You can't plan for disaster. No matter how expert the organisation is at revenue projections or economic predictions, no one can truly plan for disaster. Whether it's an unforeseen illness, a natural disaster, or a CEO's decision to suddenly retire, the reasons for succession planning before it is needed are endless. Business can't plan for disaster, but it can put into place a series of contingencies that will help the company stay afloat if, in fact, catastrophe occurs.
Succession planning can benefit the organisation now. Just as business practices have evolved over the years, succession planning has also grown and changed. It's no longer a plan that can only be accessed when leadership is going to change; a succession plan can be used before its ‘real’ intent is necessary. It can be used to build strong leadership, help a business survive the daily changes in the marketplace, and force executives to review and examine the company's current goals.
Succession planning provides colleagues a voice. In a family business, the process of succession planning will give family members an opportunity to express their needs and concerns. Giving them that voice will also help create a sense of responsibility throughout the organisation, which is critical for successful succession planning.
Succession planning can help sustain revenue and support costs. Talking about finances should be a priority. A succession plan can provide answers as to what will be needed for future income, as well as what kinds of expenses maybe incurred once key people step out of the main leadership role.
Succession planning can help with the big picture. Some companies mistakenly focus solely on replacing high-level executives. A good succession plan can go further, however, and force the examination of all levels of employees. The people who do the day-to-day work are the ones keeping the business going. Neglecting to add them to the succession planning mix could have dire consequences. In the development of the plan, incorporate all layers of management and their direct reports.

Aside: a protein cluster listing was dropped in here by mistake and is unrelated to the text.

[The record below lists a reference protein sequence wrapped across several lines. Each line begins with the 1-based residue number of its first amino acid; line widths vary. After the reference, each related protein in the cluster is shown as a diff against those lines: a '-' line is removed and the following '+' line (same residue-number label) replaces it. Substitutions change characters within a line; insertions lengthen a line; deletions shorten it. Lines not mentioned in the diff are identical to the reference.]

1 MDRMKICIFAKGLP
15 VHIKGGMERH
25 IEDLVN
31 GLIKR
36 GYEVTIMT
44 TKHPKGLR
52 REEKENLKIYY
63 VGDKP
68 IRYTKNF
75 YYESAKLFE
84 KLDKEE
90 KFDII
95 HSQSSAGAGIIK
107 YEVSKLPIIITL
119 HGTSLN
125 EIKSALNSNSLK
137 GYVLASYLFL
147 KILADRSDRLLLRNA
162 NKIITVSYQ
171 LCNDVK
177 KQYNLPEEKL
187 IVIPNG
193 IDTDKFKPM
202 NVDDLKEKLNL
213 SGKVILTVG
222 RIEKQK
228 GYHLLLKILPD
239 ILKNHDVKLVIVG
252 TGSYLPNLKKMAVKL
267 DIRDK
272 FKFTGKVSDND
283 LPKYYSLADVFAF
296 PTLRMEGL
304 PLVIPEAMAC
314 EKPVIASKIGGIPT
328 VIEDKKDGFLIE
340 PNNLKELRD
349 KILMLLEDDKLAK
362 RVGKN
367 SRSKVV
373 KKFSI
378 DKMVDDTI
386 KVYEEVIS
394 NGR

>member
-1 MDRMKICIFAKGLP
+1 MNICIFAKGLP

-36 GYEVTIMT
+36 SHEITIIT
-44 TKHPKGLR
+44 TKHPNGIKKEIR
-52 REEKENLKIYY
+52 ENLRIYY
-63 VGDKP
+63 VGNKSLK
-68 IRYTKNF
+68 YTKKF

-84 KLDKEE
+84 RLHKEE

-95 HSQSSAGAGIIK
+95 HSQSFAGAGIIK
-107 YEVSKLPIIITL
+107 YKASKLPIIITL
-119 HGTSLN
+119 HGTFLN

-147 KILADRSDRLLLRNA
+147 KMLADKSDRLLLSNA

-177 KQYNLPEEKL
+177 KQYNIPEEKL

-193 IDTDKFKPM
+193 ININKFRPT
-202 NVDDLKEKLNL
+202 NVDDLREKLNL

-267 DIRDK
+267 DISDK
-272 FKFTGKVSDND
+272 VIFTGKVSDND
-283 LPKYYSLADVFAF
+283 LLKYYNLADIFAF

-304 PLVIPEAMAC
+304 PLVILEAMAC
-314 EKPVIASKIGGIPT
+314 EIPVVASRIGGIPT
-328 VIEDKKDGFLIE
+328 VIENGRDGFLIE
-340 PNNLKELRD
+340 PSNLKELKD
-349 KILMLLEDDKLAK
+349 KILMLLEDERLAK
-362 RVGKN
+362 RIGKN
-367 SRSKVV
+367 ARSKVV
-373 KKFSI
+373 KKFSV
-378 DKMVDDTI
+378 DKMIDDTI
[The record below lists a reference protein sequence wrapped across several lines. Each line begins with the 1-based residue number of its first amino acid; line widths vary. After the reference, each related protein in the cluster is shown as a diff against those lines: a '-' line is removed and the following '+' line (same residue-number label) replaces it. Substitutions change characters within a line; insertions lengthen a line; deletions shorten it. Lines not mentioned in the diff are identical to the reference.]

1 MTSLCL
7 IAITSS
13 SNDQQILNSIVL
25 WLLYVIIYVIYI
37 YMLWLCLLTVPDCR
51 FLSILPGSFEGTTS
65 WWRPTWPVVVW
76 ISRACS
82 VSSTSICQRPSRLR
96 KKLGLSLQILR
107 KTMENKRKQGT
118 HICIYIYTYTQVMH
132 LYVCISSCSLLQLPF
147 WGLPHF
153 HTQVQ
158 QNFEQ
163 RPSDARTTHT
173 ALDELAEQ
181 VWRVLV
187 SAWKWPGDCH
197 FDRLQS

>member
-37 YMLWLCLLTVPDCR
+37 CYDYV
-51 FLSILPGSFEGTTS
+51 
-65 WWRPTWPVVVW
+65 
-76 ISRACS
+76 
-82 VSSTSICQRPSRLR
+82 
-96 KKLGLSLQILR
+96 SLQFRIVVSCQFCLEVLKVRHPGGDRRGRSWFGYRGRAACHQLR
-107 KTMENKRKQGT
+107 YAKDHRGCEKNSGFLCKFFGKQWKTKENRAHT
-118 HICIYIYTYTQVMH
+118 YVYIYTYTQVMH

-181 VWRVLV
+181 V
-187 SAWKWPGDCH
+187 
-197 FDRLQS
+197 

Succession planning keeps the mood buoyant. Change - a major component of a succession plan - is exciting and can bring a company unforeseen rewards. Still, change can be a source of tremendous stress, especially when people's livelihoods are at stake. As the succession plan is put together, consider its positive effects on the business. Planning for the future is exciting and, if done correctly, can inspire staff to stay involved and maintain company loyalty (Forbes). It's true that a plan is often put into place to avert catastrophe, but it's also a company's way of embracing the future - a business strategy that is essential for survival.
Members agreed that succession planning is important in businesses of all sizes.
The CEO Institute was founded in 1992. It is now Australia's leading membership organisation for CEOs and senior executives. It provides a forum for over 1,000 Chief Executive members to connect and share their learning with each other. In 2011, The CEO Institute became the world’s first global certification body for CEOs, and in 2013, partnered with UNESCO in support of the "Malala Fund for Girls' Right to Education". In 2014, they began offering their programs globally. The CEO Syndicate is an exclusive peer support network for CEOs. The first meeting of The CEO Syndicate program was held in Melbourne in June 1992. Offices were opened in Adelaide in 1996 and Sydney and Brisbane in 1997, with Perth launching in 2007. In 2015 the New Zealand office opened. The Future CEO program is a certification course designed by the business leaders of today for the business leaders of tomorrow. The first Future CEO meeting was held in Melbourne in May 2012. In 2014, the "Future CEO Scholarship Fund for Women" was established, and continues to be offered today. Membership of The CEO Institute is by invitation only. To register your interest click enquire.